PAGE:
Almost twenty years ago Toyota decided to out-Buick Buick with a large, luxurious sedan called the Avalon. Now Kia is set to do the same thing to the Avalon with the Cadenza.
The posh newcomer shows a more refined, less dramatic interpretation of the successful Kia look, appearing suitably upmarket for the target audience. Ironically, the Avalon has a newly youthful, athletic stance, suggesting the Toyota is a mite more comfortable in its skin.
Inside, the Kia is conservative and of generally higher quality than the Toyota, with nice plastic moldings, sumptuous leather on the higherend versions, and a plethora of useful features. Real wood might be welcome, but otherwise there is almost nothing to fault; room is generous, the infotainment system easy to fathom.
In contrast, the Avalon is more immediately enticing, with sweeps of black chrome and touch-sensitive controls. But it is undone to a degree by cheaper materials, a Toyota hallmark for the last several years. Both are very roomy front and back, though the Avalon has the larger rear seating area. Model for model, the Cadenza has more features, a longer warranty and costs less.
While both are ostensibly aimed at mature buyers, the Kia does a slightly more successful interpretation of the classic land yachts of yore. Its ride is better at absorbing pavement pockmarks, though bigger hits show up a structure that might be a bit less stiff than the Avalon’s. But the Toyota’s brittle, constantly agitated ride gets old quickly. Neither could be described as corner-crazy, and both are very quiet and PHOTOGRAPH COURTE SY OF TOYOTA refined, preferring hushed progress up to very high speeds.
They hit higher velocities rapidly, too, with 0-60 runs being within a tenth of a second of each other at 6.2 to 6.1, favoring the Avalon. It also gets the better real-world fuel economy, thanks to its lesser mass, which also cancels out the Kia’s horsepower advantage at the drag strip. Each is powered by a V6 engine mated to a six speed automatic; horsepower and torque numbers are 293hp/255lb-ft for the Korean car and 268hp/248lb-ft for the Japanese. Each powertrain is refined and cultured-sounding and both trannies have paddle shifters for when the mood strikes. Steering feel in both is nonexistent, but accuracy and precision is fine, as is the modulation and stopping power of each sedan’s brakes.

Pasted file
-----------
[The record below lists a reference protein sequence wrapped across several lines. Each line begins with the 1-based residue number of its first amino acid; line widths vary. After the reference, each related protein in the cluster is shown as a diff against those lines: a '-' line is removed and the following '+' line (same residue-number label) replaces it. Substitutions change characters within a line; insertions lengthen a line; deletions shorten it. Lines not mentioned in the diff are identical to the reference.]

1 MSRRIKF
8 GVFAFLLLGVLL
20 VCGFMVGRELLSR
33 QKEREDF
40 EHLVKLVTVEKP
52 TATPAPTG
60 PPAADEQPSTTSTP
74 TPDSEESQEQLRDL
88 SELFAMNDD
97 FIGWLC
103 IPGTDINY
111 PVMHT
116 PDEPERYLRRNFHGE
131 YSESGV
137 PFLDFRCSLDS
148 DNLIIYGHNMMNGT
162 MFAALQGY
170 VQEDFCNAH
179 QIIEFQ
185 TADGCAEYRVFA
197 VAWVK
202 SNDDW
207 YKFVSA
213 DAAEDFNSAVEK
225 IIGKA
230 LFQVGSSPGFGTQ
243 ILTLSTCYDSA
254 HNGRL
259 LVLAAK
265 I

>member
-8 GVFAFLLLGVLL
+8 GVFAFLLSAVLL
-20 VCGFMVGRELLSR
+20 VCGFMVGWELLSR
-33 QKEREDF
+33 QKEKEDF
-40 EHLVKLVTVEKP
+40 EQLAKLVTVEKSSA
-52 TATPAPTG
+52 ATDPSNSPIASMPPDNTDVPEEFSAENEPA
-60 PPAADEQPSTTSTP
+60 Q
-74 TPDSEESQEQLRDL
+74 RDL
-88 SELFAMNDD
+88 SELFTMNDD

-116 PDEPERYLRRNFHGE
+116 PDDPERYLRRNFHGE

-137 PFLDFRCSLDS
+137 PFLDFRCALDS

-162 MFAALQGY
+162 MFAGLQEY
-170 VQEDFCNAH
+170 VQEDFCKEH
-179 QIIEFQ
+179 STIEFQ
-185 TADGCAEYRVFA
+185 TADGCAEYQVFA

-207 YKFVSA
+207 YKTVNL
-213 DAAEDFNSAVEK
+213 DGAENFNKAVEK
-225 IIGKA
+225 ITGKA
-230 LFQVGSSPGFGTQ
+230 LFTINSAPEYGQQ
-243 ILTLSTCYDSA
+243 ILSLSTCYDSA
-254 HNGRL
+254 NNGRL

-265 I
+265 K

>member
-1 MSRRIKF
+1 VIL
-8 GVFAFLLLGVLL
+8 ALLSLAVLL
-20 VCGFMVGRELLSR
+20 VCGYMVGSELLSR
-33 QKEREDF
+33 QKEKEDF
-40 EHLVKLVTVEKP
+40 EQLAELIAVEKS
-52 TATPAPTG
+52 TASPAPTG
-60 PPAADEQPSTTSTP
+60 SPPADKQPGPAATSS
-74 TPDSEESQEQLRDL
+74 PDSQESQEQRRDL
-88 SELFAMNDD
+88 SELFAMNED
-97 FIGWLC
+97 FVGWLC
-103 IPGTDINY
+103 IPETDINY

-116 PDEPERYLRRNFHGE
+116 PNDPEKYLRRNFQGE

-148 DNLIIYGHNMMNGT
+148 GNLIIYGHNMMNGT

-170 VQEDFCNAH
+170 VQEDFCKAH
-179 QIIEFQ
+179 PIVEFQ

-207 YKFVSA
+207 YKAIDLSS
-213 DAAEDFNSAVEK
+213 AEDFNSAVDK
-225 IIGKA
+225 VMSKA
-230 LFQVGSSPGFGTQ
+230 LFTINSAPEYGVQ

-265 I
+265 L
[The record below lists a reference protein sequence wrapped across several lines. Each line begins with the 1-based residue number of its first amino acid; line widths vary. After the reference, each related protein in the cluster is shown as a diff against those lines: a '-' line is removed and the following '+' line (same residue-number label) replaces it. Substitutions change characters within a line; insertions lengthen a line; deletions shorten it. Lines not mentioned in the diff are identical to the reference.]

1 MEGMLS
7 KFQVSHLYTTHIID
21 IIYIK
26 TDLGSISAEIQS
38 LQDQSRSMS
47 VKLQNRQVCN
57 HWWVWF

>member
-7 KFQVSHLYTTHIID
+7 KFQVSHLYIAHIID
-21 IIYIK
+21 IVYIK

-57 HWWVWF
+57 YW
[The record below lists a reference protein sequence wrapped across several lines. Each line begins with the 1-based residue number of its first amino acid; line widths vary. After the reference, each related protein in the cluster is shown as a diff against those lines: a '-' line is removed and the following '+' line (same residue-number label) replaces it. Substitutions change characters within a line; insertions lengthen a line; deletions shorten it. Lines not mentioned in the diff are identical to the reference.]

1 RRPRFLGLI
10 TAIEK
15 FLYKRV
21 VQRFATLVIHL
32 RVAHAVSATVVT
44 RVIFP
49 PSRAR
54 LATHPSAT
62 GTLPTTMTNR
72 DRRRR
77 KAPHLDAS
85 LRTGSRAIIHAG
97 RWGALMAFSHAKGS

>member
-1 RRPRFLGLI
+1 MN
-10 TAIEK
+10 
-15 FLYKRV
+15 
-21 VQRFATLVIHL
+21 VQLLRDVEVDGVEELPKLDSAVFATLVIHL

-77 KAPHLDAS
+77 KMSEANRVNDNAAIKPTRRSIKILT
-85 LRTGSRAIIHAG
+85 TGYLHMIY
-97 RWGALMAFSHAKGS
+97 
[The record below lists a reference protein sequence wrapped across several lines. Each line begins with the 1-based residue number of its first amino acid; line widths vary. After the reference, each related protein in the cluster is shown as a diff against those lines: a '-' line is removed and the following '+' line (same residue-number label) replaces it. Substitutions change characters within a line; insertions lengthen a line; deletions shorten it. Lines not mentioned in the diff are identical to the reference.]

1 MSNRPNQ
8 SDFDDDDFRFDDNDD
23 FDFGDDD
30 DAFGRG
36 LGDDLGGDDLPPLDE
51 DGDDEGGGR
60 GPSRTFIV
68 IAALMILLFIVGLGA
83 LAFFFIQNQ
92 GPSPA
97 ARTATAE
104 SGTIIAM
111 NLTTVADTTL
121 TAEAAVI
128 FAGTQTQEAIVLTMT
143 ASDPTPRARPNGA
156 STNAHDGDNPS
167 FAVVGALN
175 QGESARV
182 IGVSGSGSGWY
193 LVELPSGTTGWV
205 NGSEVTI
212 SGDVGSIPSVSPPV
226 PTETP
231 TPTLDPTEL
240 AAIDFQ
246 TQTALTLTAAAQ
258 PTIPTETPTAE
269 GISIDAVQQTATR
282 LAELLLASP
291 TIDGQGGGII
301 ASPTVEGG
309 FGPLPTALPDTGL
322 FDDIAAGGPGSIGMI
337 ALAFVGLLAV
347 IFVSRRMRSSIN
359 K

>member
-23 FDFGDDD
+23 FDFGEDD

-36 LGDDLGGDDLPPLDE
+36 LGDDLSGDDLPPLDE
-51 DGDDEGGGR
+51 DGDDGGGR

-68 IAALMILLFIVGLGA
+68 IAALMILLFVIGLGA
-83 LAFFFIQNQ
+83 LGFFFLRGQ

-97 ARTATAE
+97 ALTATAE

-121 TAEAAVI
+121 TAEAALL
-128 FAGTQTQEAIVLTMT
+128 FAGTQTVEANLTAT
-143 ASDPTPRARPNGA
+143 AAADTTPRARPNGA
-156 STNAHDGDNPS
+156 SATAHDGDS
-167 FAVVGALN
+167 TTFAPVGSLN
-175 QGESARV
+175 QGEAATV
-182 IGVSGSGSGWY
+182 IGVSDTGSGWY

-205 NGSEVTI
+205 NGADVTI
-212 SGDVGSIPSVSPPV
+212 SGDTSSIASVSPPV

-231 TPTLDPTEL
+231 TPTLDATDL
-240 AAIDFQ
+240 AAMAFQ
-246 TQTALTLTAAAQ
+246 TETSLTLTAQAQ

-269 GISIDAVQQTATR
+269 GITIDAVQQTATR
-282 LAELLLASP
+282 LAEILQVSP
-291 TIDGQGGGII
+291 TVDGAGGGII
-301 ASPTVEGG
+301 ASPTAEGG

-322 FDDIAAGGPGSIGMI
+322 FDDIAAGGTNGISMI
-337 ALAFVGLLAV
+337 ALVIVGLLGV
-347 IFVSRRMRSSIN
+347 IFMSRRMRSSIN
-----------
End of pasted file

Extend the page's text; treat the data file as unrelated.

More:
Which car makes more sense depends on where one lives and the roads most travelled. Forsaken urban pavement favors the smoother riding Kia; its higher quality trimmings and extra features are also attractive. For those who live where the town council actually cares what the taxpayers think, the Toyota’s higher mpg and more dynamic profile—both inside and out—may make more sense, as its busy ride is less bothersome. Regardless, both are excellent examples of the refined cruisers that once were the exclusive province of the domestic auto industry.
Prices as tested:
$39,160 (Cadenza); $40,840 (Avalon)
19/28mpg (Cadenza); 21/31mpg (Avalon)